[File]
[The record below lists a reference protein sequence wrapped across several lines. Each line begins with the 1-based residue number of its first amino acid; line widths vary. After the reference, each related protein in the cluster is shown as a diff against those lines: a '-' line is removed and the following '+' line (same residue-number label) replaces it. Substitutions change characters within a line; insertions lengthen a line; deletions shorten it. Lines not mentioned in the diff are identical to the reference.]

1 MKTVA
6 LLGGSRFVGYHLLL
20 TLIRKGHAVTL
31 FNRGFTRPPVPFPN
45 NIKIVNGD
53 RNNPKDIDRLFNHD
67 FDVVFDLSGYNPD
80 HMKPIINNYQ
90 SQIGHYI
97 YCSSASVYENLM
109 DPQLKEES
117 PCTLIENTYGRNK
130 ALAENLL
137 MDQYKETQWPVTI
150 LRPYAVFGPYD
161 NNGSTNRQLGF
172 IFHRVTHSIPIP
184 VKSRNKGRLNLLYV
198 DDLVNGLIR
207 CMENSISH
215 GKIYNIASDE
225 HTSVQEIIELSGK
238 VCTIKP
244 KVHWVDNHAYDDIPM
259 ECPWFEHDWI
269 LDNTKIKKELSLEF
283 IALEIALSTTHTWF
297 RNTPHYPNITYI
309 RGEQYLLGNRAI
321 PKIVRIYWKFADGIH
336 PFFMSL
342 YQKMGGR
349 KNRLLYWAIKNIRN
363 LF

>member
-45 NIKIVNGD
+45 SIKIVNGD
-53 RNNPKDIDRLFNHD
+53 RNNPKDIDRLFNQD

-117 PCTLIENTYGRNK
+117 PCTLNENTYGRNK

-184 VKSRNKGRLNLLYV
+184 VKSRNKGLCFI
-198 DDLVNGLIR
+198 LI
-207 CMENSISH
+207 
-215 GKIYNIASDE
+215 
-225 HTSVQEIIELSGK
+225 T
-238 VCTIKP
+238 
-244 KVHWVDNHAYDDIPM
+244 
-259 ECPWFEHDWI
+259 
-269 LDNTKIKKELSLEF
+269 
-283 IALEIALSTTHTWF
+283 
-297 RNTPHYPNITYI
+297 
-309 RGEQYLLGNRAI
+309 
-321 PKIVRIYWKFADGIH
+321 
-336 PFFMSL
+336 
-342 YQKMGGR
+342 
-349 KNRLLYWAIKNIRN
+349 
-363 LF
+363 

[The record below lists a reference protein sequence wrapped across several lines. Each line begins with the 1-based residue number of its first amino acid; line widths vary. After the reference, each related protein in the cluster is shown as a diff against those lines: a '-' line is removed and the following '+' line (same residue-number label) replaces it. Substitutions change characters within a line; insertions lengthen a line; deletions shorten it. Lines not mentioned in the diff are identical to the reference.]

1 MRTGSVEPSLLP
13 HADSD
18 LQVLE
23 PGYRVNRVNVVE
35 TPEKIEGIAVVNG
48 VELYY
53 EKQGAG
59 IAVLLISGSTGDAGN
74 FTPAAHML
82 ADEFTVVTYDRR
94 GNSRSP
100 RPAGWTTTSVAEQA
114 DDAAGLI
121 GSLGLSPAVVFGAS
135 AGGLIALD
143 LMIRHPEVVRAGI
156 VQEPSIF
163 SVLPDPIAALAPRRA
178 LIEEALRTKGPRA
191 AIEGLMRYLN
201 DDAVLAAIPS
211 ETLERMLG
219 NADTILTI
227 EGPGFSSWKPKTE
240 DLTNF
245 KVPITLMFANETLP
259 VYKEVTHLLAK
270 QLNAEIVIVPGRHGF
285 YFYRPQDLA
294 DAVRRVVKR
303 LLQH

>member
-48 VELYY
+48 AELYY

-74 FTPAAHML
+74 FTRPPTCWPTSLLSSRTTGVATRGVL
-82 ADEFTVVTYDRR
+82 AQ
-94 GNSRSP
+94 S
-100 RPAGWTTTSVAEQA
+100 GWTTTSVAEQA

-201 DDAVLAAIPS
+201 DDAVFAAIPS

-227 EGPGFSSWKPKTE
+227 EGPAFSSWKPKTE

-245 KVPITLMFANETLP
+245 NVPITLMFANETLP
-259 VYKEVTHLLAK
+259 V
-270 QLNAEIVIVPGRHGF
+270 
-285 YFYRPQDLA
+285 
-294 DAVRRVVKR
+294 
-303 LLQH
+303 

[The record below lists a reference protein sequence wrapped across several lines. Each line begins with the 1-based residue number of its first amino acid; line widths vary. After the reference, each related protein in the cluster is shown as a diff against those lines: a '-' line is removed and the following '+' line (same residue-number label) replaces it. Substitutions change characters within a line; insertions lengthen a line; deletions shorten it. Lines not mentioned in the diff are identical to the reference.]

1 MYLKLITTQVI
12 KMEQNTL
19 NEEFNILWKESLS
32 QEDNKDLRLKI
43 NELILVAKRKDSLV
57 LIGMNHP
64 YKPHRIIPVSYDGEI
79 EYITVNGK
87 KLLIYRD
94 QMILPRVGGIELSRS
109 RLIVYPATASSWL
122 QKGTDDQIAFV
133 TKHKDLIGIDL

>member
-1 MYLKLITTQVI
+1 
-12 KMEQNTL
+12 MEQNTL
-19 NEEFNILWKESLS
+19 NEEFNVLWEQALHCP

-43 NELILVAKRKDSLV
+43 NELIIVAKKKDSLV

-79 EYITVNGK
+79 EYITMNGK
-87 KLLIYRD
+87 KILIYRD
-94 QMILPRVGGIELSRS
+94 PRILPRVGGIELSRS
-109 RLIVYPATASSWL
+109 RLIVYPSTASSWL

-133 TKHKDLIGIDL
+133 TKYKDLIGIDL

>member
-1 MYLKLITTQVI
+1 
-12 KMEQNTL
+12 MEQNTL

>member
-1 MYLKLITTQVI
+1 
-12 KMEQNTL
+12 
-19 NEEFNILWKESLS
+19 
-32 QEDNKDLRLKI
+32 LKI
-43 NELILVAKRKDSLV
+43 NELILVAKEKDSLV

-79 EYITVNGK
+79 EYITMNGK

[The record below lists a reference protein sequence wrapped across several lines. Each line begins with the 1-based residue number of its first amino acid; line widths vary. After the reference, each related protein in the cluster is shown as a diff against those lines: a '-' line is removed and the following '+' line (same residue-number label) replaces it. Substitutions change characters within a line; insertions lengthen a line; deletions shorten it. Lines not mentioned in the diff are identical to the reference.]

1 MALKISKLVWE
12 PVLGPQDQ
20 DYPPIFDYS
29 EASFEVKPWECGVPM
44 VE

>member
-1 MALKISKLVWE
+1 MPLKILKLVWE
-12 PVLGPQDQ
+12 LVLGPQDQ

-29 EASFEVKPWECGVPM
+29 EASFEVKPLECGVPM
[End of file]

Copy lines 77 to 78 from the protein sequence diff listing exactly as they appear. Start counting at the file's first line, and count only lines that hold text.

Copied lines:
[The record below lists a reference protein sequence wrapped across several lines. Each line begins with the 1-based residue number of its first amino acid; line widths vary. After the reference, each related protein in the cluster is shown as a diff against those lines: a '-' line is removed and the following '+' line (same residue-number label) replaces it. Substitutions change characters within a line; insertions lengthen a line; deletions shorten it. Lines not mentioned in the diff are identical to the reference.]

1 MRTGSVEPSLLP